Soon after the accident, BP set up a clearinghouse, called the Gulf Coast Claims Facility and run by New York attorney Kenneth Feinberg, that paid out $6.7 billion for individual and business claims filed directly with the company.

The facility was dismantled in March 2012, when BP agreed to settle more than 100,000 still-pending individual and business claims filed in courts across the country that were consolidated into one class-action case overseen by U.S. District Judge Carl Barbier Jr.

"BP had such a weak case for defense, primarily based on shifting the blame to other companies, that prompted it to be cooperative with the plaintiff class," said Edward Sherman, a Tulane law professor. "BP was also concerned with preserving its image by not drawing out the litigation for a long period."

Barbier appointed separate economic and medical claims supervisors to handle an avalanche of claims.

The economic claims program has paid out $12.2 billion, two-thirds of it to businesses. Louisiana companies submitted about a third of the total claims, though BP has not provided a state-by-state breakout of how the money was paid.

The program included a seafood compensation program that has paid $2.2 billion to 5,382 claimants so far. A separate program for people who harvest seafood and game for their own use paid $529 million to 46,614 claimants.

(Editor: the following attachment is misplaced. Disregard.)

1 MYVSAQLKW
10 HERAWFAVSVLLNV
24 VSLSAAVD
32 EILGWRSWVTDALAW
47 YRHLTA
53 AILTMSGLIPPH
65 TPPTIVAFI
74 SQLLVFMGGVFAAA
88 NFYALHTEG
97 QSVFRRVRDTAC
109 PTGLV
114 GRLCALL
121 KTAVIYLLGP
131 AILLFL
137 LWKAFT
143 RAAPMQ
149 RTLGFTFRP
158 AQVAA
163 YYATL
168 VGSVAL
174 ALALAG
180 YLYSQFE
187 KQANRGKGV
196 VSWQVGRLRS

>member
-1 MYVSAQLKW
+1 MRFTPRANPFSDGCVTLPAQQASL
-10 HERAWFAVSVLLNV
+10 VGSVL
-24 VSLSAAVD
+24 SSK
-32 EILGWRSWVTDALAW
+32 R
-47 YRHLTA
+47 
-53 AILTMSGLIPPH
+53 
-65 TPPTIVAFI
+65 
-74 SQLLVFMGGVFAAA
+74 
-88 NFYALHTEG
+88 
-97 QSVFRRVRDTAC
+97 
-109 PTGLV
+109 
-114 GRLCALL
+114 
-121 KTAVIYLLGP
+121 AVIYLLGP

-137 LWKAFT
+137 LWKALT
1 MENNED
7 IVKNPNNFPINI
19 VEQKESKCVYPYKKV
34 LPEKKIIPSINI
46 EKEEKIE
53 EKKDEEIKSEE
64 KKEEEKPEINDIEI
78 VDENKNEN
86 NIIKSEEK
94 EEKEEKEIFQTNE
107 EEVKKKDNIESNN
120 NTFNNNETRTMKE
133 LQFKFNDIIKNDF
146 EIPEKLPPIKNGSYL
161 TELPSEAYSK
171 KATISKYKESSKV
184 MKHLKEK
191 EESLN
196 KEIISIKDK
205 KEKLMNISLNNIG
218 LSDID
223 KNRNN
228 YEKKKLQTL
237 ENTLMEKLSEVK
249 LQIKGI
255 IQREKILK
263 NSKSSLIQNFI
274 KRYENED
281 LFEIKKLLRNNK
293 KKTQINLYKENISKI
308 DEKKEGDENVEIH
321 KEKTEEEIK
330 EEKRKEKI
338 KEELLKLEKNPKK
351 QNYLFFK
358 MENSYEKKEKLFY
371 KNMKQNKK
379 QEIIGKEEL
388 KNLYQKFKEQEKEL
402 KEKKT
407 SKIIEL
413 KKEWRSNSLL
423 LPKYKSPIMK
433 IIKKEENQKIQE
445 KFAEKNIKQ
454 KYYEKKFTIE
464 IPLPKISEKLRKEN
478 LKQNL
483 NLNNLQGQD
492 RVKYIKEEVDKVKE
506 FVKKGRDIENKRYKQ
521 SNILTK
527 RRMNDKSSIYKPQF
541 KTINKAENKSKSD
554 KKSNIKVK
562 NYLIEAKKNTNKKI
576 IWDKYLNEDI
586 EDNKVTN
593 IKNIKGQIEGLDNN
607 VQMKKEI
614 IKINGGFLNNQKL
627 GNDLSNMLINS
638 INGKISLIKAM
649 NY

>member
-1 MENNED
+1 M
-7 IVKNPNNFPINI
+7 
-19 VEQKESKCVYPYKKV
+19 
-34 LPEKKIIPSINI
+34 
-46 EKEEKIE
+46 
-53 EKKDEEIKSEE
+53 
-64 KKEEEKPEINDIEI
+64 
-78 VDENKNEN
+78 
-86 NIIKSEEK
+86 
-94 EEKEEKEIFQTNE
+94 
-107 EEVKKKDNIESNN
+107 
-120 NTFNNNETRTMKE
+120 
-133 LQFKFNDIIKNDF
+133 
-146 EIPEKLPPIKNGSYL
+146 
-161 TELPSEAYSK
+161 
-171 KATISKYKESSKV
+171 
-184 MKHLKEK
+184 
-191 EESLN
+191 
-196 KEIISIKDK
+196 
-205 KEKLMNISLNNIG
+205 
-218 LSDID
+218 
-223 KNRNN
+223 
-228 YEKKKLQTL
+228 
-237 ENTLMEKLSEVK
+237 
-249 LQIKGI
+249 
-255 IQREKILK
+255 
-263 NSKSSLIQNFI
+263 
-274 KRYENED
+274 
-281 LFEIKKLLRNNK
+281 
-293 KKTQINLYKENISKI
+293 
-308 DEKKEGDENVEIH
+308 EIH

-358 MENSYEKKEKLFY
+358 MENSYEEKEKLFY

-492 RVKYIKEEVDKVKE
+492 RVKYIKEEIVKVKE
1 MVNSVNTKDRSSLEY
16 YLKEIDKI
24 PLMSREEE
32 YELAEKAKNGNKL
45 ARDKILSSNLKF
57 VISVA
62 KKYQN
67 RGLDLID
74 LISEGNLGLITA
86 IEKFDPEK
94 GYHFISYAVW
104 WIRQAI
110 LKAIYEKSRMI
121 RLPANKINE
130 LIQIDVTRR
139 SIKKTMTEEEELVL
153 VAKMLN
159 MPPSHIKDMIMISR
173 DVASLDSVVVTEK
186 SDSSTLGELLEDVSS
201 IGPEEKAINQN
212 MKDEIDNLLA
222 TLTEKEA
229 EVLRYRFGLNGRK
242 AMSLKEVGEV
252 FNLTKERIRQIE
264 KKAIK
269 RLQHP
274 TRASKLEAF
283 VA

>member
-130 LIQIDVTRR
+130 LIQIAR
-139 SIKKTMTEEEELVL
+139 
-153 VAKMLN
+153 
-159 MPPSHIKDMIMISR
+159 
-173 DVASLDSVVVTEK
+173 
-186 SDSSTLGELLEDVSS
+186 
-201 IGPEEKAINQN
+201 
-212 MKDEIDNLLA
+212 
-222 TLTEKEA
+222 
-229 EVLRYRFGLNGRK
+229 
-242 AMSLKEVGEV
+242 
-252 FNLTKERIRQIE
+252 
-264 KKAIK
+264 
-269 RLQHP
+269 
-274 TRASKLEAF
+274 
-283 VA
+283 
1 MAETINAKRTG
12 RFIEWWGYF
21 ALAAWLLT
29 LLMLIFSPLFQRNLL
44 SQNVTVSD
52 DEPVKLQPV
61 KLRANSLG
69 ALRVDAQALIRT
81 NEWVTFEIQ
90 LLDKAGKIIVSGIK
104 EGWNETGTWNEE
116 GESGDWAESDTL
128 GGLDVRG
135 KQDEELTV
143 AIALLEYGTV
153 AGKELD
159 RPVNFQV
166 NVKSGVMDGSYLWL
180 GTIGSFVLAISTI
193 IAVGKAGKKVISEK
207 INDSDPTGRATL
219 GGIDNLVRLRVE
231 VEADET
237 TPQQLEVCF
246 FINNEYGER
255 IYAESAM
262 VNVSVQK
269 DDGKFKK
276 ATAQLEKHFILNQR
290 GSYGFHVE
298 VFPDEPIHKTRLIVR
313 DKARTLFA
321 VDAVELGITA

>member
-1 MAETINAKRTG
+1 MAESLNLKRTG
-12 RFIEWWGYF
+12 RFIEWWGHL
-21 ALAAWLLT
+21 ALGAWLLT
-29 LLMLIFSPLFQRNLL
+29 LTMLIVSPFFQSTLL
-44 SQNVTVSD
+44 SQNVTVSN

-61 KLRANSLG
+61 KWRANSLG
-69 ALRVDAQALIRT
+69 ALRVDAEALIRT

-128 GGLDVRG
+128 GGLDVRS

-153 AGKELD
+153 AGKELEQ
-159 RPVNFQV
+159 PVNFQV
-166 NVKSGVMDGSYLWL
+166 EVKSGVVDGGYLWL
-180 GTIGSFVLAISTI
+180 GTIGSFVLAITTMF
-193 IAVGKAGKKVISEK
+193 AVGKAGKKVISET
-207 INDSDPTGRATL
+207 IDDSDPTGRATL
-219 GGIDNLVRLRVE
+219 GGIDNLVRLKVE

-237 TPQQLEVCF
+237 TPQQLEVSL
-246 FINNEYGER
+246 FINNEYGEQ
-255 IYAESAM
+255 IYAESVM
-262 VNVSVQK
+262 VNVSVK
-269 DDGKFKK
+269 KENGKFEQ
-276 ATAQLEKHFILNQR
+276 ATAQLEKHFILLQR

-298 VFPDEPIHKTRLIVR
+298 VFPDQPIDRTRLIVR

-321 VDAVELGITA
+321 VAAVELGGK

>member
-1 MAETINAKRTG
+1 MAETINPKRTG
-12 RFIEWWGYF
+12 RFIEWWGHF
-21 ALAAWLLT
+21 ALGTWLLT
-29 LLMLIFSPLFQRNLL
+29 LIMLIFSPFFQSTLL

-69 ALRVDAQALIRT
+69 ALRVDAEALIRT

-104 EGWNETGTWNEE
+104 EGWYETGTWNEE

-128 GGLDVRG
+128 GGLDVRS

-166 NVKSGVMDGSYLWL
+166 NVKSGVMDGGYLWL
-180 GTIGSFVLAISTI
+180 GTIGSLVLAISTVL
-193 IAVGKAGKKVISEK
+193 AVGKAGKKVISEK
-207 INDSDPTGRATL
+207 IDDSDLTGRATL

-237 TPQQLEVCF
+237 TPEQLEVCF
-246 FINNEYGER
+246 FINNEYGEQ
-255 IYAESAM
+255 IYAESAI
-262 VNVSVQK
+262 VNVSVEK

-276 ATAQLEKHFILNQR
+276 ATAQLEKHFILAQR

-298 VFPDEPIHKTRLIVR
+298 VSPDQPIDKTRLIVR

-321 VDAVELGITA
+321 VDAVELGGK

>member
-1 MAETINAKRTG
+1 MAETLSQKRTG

Under another program, cleanup workers and residents of areas closest to the Gulf could file claims for medical costs related to specific conditions included in the class-action settlement. They were also given access to a “periodic medical consultation program,” which is ongoing.

Claims had to be filed by Feb. 12, 2015, unless you developed what the settlement called a “later-manifested physical condition” that resulted from exposure to the spilled oil or dispersants. The medical claims program had paid out $65 million to 22,588 individuals as of last year.

The claims program also conducted initial screenings of the later-developing medical cases, which were then supposed to be presented to an arbitrator. But BP and the attorneys could never agree on the arbitration system, which resulted in more than 4,000 individuals filing new lawsuits, most of which are still outstanding.

The medical claims program also provided $104.7 million to fund eight regional healthcare outreach programs in Gulf states, with the last money distributed in May 2016.

"The BP payouts provide a ready compensatory template for future similar incidents and will likely be referenced as a starting point for negotiations" in a future spill, said Blaine LeCesne, a professor at Loyola Law School.

LeCesne, however, also feels the initial rules for paying claims allowed some businesses to attempt to recover losses he considers dubious. He said BP successfully challenged some of those rules, often winning the ear of appeals judges and saving billions of dollars.

On the other hand, LeCesne said medical claims rules "were arguably under-inclusive," with a short time frame and strict rules for connecting exposure to illness.

BP also reports that it spent more than $14 billion directly on response and cleanup activities. According to the company, at its peak in 2010, the response included the mobilization of 48,000 people, 6,500 vessels and the deployment of about 2,500 miles of boom material to collect oil, representing more than 70 million personnel hours.